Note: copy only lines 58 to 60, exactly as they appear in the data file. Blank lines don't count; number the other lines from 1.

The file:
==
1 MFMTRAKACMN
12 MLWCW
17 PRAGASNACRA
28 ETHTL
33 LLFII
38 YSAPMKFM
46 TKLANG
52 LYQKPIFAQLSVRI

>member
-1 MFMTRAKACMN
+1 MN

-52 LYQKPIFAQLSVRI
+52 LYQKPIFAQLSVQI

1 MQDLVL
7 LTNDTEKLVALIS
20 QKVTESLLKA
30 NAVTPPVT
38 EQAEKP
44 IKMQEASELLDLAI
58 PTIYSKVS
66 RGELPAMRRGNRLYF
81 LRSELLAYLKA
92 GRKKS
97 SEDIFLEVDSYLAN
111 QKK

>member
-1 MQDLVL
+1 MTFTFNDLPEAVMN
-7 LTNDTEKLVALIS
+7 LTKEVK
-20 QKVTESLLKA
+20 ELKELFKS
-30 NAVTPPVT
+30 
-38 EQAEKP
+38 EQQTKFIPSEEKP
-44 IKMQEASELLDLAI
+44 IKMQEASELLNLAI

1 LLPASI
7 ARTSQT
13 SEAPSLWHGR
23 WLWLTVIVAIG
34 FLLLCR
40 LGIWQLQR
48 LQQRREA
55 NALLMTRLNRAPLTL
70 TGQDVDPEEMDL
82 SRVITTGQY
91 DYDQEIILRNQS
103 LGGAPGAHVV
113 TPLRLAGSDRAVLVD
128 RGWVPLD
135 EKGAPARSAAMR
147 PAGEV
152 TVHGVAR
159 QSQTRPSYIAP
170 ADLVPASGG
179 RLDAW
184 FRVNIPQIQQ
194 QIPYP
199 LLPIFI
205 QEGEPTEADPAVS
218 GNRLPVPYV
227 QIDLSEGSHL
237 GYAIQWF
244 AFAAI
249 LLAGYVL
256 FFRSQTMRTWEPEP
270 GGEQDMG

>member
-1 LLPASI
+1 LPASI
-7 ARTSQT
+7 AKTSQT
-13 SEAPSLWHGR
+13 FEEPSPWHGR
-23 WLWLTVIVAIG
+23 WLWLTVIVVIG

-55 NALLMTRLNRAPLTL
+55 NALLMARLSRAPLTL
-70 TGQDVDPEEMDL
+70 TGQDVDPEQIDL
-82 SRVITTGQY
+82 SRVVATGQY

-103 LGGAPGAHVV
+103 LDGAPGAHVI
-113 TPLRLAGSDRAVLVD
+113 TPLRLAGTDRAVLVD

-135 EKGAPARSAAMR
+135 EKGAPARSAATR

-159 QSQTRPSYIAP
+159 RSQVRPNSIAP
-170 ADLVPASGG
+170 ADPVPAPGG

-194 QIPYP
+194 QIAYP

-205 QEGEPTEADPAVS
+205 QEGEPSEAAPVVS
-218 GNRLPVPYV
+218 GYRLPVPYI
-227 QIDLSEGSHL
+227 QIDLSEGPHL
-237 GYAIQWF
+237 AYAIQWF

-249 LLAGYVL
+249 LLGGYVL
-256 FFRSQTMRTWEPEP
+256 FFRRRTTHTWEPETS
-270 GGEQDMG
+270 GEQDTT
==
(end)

179 RLDAW
184 FRVNIPQIQQ
194 QIPYP